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deteriorate

[dih-teer-ee-uh-reyt]
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verb (used with or without object), de·te·ri·o·rat·ed, de·te·ri·o·rat·ing.
  1. to make or become worse or inferior in character, quality, value, etc.
  2. to disintegrate or wear away.

Origin of deteriorate

1565–75; < Late Latin dēteriōrātus made worse (past participle of dēteriōrāre), equivalent to Latin dēterior worse ( from + -ter- formative in adjectives of spatial orientation (cf. exterior, interior) + -ior comparative suffix) + -ātus -ate1
Related formsde·te·ri·o·ra·tive, adjectiveun·de·te·ri·o·rat·ed, adjectiveun·de·te·ri·o·rat·ing, adjectiveun·de·te·ri·o·ra·tive, adjective

Synonyms

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1. degenerate, decline, worsen.
Dictionary.com Unabridged Based on the Random House Unabridged Dictionary, © Random House, Inc. 2018

Examples from the Web for deteriorate

Contemporary Examples

Historical Examples

  • In contact with the white man the Indian tended to deteriorate.

    The Fathers of New England

    Charles M. Andrews

  • The result is that it is all far from good and likely to deteriorate rather than to improve.

    Rural Hygiene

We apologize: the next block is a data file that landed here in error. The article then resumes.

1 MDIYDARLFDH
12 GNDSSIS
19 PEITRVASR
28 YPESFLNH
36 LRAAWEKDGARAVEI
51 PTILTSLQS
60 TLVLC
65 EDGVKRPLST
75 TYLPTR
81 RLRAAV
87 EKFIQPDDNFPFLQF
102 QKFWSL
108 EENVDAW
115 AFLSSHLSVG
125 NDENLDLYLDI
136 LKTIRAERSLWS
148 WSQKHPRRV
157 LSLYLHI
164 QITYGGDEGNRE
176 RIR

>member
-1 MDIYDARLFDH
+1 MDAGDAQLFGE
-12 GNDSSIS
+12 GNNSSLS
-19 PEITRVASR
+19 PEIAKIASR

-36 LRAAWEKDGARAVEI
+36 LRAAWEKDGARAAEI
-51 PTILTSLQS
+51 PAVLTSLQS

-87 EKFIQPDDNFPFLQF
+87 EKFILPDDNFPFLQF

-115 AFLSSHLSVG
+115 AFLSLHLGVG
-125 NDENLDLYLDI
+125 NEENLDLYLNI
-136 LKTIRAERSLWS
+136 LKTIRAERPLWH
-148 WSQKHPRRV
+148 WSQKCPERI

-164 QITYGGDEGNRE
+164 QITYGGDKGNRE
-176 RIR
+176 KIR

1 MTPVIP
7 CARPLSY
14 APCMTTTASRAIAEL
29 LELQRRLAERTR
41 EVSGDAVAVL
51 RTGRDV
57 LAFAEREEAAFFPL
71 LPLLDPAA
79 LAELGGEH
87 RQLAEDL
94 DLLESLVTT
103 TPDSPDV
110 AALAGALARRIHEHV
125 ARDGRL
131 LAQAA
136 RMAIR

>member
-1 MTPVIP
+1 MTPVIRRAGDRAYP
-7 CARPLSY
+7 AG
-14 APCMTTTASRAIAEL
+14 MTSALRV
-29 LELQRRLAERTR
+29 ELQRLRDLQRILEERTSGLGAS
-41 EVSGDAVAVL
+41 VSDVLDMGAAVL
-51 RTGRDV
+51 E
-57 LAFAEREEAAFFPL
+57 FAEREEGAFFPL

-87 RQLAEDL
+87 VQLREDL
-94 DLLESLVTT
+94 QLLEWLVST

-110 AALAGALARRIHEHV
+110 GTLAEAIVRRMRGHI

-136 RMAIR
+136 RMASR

Henry N. Ogden

  • The rations appeared to deteriorate and diminish as the winter advanced.

  • There is no doubt that she caused Leonora's character to deteriorate.

    The Good Soldier

    Ford Madox Ford

  • These soups do not deteriorate, so may be continually on hand and thus found most convenient.


British Dictionary definitions for deteriorate

deteriorate

verb
  1. to make or become worse or lower in quality, value, character, etc; depreciate
  2. (intr) to wear away or disintegrate
Derived Formsdeterioration, noundeteriorative, adjective

Word Origin

C16: from Late Latin dēteriōrāre, from Latin dēterior worse
Collins English Dictionary - Complete & Unabridged 2012 Digital Edition © William Collins Sons & Co. Ltd. 1979, 1986 © HarperCollins Publishers 1998, 2000, 2003, 2005, 2006, 2007, 2009, 2012

Word Origin and History for deteriorate

v.

1640s (as a past participle adjective, 1570s), from Late Latin deterioratus, past participle of deteriorare "get worse, make worse," from Latin deterior "worse, lower, inferior, meaner," contrastive of *deter "bad, lower," from PIE *de-tero-, from demonstrative stem *de- (see de). Originally transitive in English; intransitive sense is from 1758. Related: Deteriorated; deteriorating.

Online Etymology Dictionary, © 2010 Douglas Harper

deteriorate in Medicine

deteriorate

(dĭ-tîrē-ə-rāt′)
v.
  1. To grow worse in function or condition.
  2. To weaken or disintegrate.
The American Heritage® Stedman's Medical Dictionary Copyright © 2002, 2001, 1995 by Houghton Mifflin Company. Published by Houghton Mifflin Company.